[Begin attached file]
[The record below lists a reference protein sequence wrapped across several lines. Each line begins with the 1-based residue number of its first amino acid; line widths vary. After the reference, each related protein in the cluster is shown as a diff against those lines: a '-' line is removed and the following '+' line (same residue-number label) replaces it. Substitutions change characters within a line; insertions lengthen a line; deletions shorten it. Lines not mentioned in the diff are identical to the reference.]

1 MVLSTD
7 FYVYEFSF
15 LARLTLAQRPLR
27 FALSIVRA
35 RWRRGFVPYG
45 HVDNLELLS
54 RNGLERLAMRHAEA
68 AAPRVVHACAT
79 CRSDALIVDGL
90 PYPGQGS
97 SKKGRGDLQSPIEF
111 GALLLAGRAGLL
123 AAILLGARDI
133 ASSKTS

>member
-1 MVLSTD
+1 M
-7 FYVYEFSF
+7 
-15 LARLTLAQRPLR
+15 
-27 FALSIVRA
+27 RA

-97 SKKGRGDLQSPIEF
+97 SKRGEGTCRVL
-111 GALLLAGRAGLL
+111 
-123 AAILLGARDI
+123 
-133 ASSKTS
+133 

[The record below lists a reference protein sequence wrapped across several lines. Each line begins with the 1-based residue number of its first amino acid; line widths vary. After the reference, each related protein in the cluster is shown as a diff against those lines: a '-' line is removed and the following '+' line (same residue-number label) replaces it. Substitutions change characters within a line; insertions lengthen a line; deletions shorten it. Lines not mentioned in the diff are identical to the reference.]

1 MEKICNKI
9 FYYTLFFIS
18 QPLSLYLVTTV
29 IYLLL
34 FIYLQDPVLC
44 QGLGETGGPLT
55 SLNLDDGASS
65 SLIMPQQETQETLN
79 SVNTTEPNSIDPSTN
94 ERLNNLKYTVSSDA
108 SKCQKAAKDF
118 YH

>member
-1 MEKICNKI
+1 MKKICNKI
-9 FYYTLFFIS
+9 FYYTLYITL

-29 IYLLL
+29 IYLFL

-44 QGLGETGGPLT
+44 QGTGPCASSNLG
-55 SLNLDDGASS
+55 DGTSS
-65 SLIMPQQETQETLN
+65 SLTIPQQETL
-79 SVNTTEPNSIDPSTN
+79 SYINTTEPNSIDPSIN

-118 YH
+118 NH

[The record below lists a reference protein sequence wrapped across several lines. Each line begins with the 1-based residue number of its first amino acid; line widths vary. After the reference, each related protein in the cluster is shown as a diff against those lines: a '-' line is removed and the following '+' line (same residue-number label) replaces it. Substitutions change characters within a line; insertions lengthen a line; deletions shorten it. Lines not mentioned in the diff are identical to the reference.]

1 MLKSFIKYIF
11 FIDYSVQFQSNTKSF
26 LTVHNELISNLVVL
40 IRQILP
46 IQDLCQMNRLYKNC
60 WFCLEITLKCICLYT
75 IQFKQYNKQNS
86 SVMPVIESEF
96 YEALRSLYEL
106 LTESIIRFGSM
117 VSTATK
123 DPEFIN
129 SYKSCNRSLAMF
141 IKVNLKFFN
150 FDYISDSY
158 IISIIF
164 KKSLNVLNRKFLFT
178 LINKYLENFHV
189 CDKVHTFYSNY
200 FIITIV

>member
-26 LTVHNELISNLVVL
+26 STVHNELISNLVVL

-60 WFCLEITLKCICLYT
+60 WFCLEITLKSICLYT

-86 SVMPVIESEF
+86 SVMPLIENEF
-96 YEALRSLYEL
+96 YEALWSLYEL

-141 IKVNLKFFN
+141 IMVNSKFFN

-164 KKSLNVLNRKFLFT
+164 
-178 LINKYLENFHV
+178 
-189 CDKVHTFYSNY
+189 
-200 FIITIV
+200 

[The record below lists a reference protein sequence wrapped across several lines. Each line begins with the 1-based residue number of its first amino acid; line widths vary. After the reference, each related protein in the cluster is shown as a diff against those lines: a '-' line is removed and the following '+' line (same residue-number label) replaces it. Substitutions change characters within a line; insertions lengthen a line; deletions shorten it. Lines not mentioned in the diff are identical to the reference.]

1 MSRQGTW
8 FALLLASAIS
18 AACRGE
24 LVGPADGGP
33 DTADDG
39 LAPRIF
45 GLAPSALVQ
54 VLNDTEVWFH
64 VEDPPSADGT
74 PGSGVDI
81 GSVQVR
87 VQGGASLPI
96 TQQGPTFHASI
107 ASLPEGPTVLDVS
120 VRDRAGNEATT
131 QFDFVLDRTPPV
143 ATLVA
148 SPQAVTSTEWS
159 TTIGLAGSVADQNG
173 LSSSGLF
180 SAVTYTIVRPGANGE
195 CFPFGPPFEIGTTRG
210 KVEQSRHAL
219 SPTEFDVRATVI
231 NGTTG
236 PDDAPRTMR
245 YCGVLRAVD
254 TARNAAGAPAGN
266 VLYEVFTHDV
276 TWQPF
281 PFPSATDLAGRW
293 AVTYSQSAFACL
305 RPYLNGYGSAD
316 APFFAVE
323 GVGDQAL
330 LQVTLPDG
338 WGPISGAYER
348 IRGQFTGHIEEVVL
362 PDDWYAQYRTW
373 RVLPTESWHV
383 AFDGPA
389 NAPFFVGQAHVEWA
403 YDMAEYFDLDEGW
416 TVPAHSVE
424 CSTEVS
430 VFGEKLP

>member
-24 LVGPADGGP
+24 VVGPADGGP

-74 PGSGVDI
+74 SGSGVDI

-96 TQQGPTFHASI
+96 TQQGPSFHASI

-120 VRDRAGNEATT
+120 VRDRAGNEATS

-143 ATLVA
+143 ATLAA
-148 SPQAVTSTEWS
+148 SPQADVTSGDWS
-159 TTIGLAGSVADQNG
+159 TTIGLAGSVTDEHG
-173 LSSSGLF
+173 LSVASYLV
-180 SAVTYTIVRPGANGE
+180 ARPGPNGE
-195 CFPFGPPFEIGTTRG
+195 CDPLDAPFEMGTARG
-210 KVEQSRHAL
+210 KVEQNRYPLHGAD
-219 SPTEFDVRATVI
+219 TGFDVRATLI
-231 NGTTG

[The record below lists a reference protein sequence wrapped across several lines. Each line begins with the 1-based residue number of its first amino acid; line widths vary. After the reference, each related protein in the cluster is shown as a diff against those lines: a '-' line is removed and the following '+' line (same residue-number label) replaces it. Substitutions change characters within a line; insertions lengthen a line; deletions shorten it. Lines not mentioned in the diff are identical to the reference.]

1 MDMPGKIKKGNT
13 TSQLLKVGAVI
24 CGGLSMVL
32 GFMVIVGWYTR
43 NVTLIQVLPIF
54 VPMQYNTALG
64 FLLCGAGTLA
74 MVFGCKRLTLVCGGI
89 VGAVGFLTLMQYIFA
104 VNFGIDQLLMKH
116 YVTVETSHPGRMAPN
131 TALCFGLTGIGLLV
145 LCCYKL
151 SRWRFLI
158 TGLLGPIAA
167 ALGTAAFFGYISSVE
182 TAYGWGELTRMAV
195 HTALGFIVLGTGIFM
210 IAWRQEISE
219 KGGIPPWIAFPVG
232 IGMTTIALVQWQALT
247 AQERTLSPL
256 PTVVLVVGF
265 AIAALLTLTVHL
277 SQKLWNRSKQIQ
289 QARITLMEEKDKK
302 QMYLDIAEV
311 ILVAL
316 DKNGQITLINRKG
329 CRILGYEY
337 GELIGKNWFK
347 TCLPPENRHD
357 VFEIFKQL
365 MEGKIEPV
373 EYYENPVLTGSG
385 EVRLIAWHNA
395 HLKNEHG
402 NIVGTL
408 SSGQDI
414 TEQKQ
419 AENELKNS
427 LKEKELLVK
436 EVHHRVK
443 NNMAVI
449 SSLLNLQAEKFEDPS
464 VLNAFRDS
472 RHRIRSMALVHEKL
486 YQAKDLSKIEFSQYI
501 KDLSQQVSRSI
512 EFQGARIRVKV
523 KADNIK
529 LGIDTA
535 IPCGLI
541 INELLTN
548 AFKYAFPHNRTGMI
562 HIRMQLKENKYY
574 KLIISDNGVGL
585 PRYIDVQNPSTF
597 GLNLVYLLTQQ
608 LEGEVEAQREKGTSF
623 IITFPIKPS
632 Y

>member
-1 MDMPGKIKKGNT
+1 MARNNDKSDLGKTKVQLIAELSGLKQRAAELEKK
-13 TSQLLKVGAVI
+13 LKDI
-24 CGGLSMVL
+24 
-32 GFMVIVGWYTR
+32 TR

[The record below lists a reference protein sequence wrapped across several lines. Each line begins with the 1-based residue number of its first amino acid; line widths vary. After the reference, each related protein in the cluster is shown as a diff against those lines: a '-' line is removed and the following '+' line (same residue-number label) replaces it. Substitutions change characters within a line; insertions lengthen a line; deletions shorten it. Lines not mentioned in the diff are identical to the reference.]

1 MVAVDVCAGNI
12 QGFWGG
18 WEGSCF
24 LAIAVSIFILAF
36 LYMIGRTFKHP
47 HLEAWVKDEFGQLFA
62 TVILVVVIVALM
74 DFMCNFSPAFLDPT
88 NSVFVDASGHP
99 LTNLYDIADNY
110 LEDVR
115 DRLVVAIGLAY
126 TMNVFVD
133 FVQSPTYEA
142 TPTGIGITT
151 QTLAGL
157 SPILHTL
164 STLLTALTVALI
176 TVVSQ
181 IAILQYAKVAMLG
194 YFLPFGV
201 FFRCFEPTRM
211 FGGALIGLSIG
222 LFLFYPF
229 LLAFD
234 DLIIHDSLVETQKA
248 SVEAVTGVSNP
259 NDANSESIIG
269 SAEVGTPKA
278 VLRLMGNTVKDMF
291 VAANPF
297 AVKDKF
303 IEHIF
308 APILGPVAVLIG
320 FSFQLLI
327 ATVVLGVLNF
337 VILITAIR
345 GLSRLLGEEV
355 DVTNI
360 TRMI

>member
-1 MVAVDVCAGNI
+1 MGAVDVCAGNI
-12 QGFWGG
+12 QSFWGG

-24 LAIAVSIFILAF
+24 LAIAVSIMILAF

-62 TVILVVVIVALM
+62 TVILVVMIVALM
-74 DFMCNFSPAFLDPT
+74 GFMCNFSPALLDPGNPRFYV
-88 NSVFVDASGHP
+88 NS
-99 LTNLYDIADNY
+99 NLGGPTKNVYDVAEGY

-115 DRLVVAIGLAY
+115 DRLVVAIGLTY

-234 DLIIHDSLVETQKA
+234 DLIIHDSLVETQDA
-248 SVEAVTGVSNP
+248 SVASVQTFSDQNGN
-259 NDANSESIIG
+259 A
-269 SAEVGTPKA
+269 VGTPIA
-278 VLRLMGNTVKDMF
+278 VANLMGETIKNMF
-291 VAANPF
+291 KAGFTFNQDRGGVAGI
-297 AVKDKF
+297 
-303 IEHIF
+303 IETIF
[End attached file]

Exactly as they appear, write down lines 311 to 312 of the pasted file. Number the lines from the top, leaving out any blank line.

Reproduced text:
+259 A
-269 SAEVGTPKA